Architects and designersEdit

In the post-war period those returned from the military purchased land in the area, and after the bushfires there was much demand for new housing. Some of the earliest homes by Australia's best known architects are in Beaumaris: Grounds Romberg & Boyd, Peter McIntyre, Neil Clerehan, Chancellor and Patrick, Yunken Freeman, John Baird, Mockridge Stahle Mitchell, McGlashan Everist, Anatol Kagan, David Godsell and Peter Carmichael amongst others.[19]

Significant mid-century industrial design and fittings emerged from Beaumaris in the same period; Donald Brown's aluminium BECO light fittings featured in many houses (particularly those by Robin Boyd) in the 1950s and 60's, while the designer of the famous Planet lamp was Bill Iggulden, a resident of Beaumaris.[19]

Beaumaris Art GroupEdit

In 1953, when Beaumaris still retained a village character, a small band of resident artist friends, including painter Inez Hutchinson (1890–1970),[73] sculptor Joan Macrae (1918–2017)[74] and ceramicist Betty Jennings staged an exhibition[75] which led to their establishing the Beaumaris Art Group, a not-for-profit organisation, later that year. They continued to meet and exhibit at a local primary school,[76] started the Inez Hutchinson awards, and in 1965 purchased land and built studios designed by local architect C. Bricknell at 84-98 Reserve Rd, which were opened by director of the National Gallery of Victoria, Dr. Eric Westbrook, with further additions by John Thompson in 1975/76.[77][78][79][19]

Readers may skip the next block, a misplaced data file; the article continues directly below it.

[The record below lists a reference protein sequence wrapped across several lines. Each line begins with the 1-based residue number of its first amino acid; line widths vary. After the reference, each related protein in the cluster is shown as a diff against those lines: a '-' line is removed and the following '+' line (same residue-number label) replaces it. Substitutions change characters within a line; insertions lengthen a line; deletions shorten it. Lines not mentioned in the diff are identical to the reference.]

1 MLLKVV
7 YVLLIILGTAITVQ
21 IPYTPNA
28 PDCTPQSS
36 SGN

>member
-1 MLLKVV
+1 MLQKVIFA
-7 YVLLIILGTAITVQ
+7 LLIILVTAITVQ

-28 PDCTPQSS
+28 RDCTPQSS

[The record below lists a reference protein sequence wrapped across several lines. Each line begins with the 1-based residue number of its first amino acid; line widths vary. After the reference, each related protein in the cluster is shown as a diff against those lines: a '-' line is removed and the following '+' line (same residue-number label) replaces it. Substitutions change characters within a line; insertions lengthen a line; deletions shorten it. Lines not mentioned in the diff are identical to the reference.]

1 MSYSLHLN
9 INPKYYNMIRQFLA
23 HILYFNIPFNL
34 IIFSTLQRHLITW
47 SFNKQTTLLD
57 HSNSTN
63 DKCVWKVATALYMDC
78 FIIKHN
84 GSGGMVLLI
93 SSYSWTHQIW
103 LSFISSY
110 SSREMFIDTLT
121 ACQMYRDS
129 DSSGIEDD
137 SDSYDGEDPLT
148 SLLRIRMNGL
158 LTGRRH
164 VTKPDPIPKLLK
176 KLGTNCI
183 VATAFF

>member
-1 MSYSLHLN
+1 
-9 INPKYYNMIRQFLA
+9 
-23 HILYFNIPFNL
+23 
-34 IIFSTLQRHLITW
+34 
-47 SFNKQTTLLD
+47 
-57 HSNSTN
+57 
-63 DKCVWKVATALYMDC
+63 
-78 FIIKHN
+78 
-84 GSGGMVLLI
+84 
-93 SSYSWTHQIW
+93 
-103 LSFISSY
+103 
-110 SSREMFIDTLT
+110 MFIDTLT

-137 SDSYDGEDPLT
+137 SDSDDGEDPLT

Creative professionalsEdit

Other creative professionals who were residents of Beaumaris include fashion designers Sally Brown, Linda Jackson, Pru Acton and Geoff Bade; architect and historian Mary Turner Shaw; graphic designers Frank Eidlitz and Brian Sadgrove; flag designer and canvas goods manufacturer Ivor William Evans (1887–1960),;[80] journalist and nature writer Donald Alaster Macdonald (1859?-1932) whose memorial is in Donald MacDonald reserve, and whose ideas were continued in 1953 when the Beaumaris Tree Preservation Society (now Beaumaris Conservation Society) was formed to conserve bushland against accelerating land clearances for housing and to encourage planting of indigenous vegetation.[81] Musicians include Colin Hay,[19] and Brett and Sally Iggulden (children of the designer Bill Iggulden who designed the Series K Planet Lamp in 1962)[82] who were founders and members, with others from the district, of The Red Onion Jazz Band in the 1960s.[83]